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Milk may be a risk factor for depression, yogurt and kefir are not

A high intake of dairy may increase the risk of depression. At least, when it comes to non-fermented forms of dairy. Fermented dairy varieties such as yogurt, buttermilk and kefir actually lower the risk of depression.

Milk may be a risk factor for depression, yogurt and kefir are not

Australian epidemiologists at Deakin University analyzed data from 2,603 Finnish men collected in the Kuopio Ischaemic Heart Disease Risk Factor Study. That study began in the 1980s. The study participants were 42-60 years old at the time.

The men had kept a record of what they ate, on the basis of which the researchers determined their intake of dairy. They distinguished between non-fermented dairy, such as milk and custard, and fermented dairy, such as buttermilk, yogurt, kefir and cheese.

Based on their intake, the researchers divided the men into 3 groups or tertiles of approximately equal size. The men in the first tertile had the lowest intake, the men in the third tertile had the highest intake.

The researchers followed the men for 26 years. They had access to the men's medical records and could determine whether the men had been diagnosed with depression.

The researchers were unable to find any effect of total dairy intake on depression. But when they distinguished between fermented and non-fermented dairy, they did find a statistically significant association.

The men with the highest intake of non-fermented dairy were twice as likely to have depression than the men with the lowest intake of non-fermented dairy. That difference was statistically significant.

Milk may be a risk factor for depression, yogurt and kefir are not

Milk may be a risk factor for depression, yogurt and kefir are not

The men with the highest intake of fermented dairy were 30 percent less likely to be diagnosed with depression than the men in the tertile with the lowest intake. You can see this above. The differences between the groups were not statistically significant.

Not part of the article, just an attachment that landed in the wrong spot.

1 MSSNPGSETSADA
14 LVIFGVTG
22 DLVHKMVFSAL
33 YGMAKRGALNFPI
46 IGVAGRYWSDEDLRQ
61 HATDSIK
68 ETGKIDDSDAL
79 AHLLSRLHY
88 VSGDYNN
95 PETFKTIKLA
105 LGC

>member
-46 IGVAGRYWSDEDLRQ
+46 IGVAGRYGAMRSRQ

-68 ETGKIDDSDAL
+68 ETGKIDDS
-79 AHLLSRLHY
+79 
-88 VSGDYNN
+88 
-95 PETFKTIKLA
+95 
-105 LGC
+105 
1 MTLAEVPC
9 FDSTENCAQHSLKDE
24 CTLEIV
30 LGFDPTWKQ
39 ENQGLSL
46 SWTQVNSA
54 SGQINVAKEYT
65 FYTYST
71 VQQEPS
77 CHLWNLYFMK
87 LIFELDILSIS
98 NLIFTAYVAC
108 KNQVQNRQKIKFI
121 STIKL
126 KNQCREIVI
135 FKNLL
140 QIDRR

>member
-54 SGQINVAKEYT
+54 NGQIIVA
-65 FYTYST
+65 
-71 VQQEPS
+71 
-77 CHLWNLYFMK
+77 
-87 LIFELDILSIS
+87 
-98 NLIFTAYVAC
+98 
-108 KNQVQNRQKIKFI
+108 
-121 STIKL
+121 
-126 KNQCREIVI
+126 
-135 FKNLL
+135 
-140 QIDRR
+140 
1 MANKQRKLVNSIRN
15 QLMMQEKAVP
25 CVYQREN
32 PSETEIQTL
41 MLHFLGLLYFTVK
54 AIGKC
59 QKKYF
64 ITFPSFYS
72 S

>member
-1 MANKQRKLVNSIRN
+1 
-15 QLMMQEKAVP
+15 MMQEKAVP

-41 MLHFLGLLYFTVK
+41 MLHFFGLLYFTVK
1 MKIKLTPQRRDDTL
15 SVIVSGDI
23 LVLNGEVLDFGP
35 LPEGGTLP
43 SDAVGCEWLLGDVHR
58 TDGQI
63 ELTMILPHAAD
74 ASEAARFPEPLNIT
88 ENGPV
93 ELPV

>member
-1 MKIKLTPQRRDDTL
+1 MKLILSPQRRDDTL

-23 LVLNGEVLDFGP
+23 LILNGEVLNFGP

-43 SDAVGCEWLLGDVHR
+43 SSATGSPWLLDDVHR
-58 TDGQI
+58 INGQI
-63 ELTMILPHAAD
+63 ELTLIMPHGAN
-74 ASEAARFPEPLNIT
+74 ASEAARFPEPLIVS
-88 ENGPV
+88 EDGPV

When the researchers omitted cheese and only looked at other fermented dairy products, the protective effect of a high intake increased to 38 percent and was statistically significant.

The researchers propose a number of possible explanations for the associations they found. One is that non-fermented dairy contains lactose. Galactose is a disaccharide, and one of them is galactose. In animal experiments, sugar accelerates aging processes. In addition, it damages brain cells. Fermented dairy contains little galactose because bacteria have converted it.

Another suspect is the protein in dairy. Many cows produce the protein A1 beta casein. That protein changes in the body into the peptide beta-casomorphin-7 [BCM-7; structural formula below].

Milk may be a risk factor for depression, yogurt and kefir are not

Some nutrition scientists suspect that BCM-7 may damage the brain. If they are right, then that problem hardly arises, if at all, with fermented dairy. The fermentation process cuts beta casein proteins into smaller pieces that can no longer act as a BCM-7 precursor.

"If corroborated by future research, including moderate amounts of fermented dairy products (e.g., sour milk, kefir, yogurt) while limiting intake of nonfermented dairy products (e.g., milk) could form part of dietary recommendations for the prevention of depression", summarize the researchers.

"To confirm findings observed in this study, prospective studies that include repeated measures of diet and are conducted in different populations and sexes are required."

J Nutr. 2022 Aug 9;152(8):1916-26.

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